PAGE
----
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We’ve all heard at one time about the importance of feeding colostrum to calves and that the ingestion and absorption of high quantities of antibodies or IgG is vital to the health of the newborn calf. We also all know that colostrum from cows and heifers can vary widely in solids, fat, and IgG concentration. Many of you are aware that we can estimate the overall quality of colostrum by estimating the solids concentration using a Brix refractometer. (Yes, the same tool syrup producers use to measure sugar content when boiling sap.) We generally assume that colostrum greater than 50 grams of IgG per liter or 22% on a Brix refractometer is “good” quality colostrum and suitable for passive transfer of immunity if 4L is given to the calf in a timely enough fashion. But what happens when we find the colostrum may be too low in IgG concentration to feed the calf to achieve successful passive transfer of immunity?


One obvious approach is to supplement or boost the existing maternal colostrum with a dried colostrum replacement product. A recent study out of Guelph in 2022 did exactly that. The study grouped calves into 5 groups. The in the first 3 groups, calves were fed 3.8L of poor ( 30 grams IgG/L), medium ( 60 grams IgG/L) and high (90 grams IgG/L) quality colostrum. In the last two groups, they looked at supplementing low quality colostrum (30 grams of IgG/L) with 551 grams of colostrum replacer to achieve medium quality colostrum (60 grams of IgG/L) and supplementing  medium quality colostrum (60 grams IgG/L) with 620 grams of colostrum replacer to achieve high quality colostrum (90 grams IgG/L). Colostrum replacer was 27% IgG on a dry matter basis similar to Head Start Powder available commercially. 

Results were interesting when measuring IgG levels in blood from the groups of calves. As one would expect calves fed low, medium, and high-quality natural colostrum resulted in increasing serum IgG levels. Based on the design of the study, one would expect serum IgG results to be similar for medium quality natural colostrum and poor-quality colostrum supplemented with colostrum replacer to achieve medium quality, as well as high quality natural colostrum and medium quality colostrum supplemented with colostrum replacer to achieve high quality colostrum. Supplemented low quality colostrum did achieve higher blood concentrations of IgG than natural low-quality colostrum alone, however it was somewhat lower than natural medium quality colostrum. Supplementing this poor-quality colostrum improved serum IgG, but it was not quite to the level of natural colostrum. When high quality natural colostrum was compared to supplemented medium quality colostrum however there was a large difference with serum IgG in calves fed natural high-quality colostrum much higher. Additionally, there was very little difference between natural medium quality colostrum and the supplemented medium quality colostrum.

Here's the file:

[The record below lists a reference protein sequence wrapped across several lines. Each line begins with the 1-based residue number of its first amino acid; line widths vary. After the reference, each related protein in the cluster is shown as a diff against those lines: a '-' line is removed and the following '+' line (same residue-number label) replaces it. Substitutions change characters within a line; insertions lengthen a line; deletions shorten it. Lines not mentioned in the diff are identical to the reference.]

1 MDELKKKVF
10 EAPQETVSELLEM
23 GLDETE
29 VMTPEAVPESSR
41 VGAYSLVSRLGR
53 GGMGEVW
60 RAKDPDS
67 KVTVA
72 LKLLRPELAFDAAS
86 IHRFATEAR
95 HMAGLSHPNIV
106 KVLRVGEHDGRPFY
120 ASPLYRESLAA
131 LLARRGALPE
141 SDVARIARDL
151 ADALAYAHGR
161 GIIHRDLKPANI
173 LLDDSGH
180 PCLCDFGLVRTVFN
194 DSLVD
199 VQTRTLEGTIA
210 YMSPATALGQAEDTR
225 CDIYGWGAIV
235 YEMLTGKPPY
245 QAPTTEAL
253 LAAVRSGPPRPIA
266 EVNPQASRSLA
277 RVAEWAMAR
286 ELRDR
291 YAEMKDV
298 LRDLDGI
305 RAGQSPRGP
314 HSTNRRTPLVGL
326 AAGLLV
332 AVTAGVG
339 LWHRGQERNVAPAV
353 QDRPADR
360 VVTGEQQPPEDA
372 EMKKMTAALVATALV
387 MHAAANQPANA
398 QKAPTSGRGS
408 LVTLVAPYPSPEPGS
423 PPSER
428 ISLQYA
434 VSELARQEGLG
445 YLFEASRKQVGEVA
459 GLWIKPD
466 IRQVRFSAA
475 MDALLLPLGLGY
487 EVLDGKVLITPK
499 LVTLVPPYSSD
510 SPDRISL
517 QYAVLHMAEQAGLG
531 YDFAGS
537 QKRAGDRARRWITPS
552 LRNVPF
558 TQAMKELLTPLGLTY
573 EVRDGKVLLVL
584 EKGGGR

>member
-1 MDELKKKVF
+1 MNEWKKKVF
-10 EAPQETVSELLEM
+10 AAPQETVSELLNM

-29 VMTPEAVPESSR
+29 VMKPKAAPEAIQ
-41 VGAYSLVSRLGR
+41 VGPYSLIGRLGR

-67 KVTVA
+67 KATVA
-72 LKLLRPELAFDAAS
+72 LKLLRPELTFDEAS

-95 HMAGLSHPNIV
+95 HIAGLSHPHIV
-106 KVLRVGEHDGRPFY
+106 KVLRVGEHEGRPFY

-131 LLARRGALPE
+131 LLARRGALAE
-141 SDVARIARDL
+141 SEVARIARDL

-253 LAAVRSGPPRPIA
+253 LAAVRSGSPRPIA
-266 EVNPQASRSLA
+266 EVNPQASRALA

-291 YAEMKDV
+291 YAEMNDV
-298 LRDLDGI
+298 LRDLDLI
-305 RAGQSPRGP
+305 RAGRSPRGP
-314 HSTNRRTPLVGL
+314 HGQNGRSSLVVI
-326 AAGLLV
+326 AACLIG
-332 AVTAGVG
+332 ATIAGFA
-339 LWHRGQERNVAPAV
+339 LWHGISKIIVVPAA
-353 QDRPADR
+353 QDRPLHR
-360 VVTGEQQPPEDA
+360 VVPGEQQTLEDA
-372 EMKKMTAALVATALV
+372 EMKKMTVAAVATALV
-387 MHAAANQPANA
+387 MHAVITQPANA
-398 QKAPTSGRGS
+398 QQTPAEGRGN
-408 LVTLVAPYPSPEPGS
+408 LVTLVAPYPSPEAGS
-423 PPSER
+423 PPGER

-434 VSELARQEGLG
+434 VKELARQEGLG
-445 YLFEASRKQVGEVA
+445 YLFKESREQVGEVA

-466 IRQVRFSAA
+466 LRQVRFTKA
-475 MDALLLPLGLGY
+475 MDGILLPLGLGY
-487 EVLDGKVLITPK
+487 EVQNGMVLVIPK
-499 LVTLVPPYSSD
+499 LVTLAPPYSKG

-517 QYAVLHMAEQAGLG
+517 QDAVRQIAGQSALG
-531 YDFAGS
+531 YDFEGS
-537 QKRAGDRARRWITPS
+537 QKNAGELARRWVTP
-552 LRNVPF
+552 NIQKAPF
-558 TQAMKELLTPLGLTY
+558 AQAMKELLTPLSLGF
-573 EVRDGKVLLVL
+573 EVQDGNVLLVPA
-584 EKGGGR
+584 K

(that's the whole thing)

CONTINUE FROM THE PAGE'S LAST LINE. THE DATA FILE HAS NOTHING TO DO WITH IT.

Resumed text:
The study would suggest that you can make poor quality colostrum better, but you can’t make good quality colostrum better. So, while it is possible to supplement maternal colostrum with colostrum replacer, but it appears that the best results will occur when poor quality colostrum is supplemented. Of course, knowing which colostrum is poor, medium or high to start with is the only way to know which maternal colostrum could and should be supplemented with colostrum replacer powder. Talk to your herd vet about testing your colostrum with a Brix refractometer as part of your calf health program. 


Sticking with the theme of feeding new born calves, another recent study from Michigan State University looked at the effects of transition milk and milk replacer supplemented with colostrum replacer on growth and health of dairy calves. Transition milk is often defined as the second through fourth milkings after calving. Although not as high in IgG as colostrum, transition milk does supply additional fat, protein and immunoglobulins to the calf compared to commercial milk replacers. The study compared growth rate and overall health of calves after 9 feedings day 2 through 4 of life of three different diets, milk replacer, transition milk, or a 50:50 blend of milk replacer and colostrum replacer (Alta HiCal Colostrum Replacer) at a rate of 1.9L 3 times per day for 3 days. After the initial diets ended at day 4, all calves were fed and managed similarly.

Results demonstrated that from birth through weaning, calves fed transition milk and milk replacer/colostrum replacer blend gained 3 kg more total body weight than those fed milk replacer alone. Health scores did not differ between the treatment groups, although the study was designed that all calves received IgG enriched colostrum replacer for the first two feedings after birth and achieved successful transfer of passive immunity based on measured serum IgG values. Therefore, proving that feeding high quality Colostrum is critical in raising health calves. Compared with milk replacer alone, feeding transition milk or milk replacer with colostrum replacer for 3 days increased growth rate of calves throughout the preweaning period.

We would expect that improved health outcomes would be obtained if this program was given to calves that didn’t get adequate colostrum at birth but doesn’t replace good colostrum management at birth.

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